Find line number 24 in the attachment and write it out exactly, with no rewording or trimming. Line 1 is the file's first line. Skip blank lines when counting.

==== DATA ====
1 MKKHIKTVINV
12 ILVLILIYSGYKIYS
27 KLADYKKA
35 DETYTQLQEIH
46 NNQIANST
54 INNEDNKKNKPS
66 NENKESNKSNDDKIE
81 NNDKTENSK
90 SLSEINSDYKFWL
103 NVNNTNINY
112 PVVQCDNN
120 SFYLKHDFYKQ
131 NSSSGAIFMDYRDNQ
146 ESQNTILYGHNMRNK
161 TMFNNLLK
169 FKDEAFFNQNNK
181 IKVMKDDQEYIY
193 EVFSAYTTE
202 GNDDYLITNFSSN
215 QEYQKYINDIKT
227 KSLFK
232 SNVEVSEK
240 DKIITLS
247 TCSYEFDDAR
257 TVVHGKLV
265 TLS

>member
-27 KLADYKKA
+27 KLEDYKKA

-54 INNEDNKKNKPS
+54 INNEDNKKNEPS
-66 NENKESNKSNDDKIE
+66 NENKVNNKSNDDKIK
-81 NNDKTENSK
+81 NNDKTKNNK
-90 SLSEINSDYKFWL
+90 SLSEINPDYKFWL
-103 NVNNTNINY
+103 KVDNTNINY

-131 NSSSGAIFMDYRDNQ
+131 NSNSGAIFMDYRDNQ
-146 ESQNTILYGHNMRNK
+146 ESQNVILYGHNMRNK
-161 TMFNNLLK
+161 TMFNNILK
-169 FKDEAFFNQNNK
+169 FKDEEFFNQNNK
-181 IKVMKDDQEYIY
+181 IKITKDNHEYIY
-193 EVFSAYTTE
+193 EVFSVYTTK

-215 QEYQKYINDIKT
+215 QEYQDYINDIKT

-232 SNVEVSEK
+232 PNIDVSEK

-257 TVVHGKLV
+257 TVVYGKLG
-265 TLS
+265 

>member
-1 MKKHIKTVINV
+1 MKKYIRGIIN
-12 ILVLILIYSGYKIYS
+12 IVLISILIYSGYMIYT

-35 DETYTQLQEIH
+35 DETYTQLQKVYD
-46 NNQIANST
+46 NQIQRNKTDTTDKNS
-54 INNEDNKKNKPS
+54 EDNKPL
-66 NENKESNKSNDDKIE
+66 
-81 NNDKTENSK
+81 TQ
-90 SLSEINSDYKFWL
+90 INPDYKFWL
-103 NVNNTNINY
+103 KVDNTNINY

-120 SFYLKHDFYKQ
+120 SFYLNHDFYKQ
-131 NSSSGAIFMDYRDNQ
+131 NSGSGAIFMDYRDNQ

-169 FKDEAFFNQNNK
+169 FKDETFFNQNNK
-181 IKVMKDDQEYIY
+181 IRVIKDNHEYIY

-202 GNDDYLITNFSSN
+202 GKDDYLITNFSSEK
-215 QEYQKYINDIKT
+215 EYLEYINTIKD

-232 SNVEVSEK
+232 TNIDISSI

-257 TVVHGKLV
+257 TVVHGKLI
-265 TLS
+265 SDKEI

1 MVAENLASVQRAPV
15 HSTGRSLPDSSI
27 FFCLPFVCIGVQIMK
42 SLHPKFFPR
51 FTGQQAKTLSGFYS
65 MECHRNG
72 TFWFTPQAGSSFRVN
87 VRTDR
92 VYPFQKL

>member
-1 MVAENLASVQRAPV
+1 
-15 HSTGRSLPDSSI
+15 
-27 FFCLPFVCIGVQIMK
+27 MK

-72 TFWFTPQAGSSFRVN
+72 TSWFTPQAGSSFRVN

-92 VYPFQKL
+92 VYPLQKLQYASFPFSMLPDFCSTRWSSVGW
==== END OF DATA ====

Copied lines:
247 TCSYEFDDAR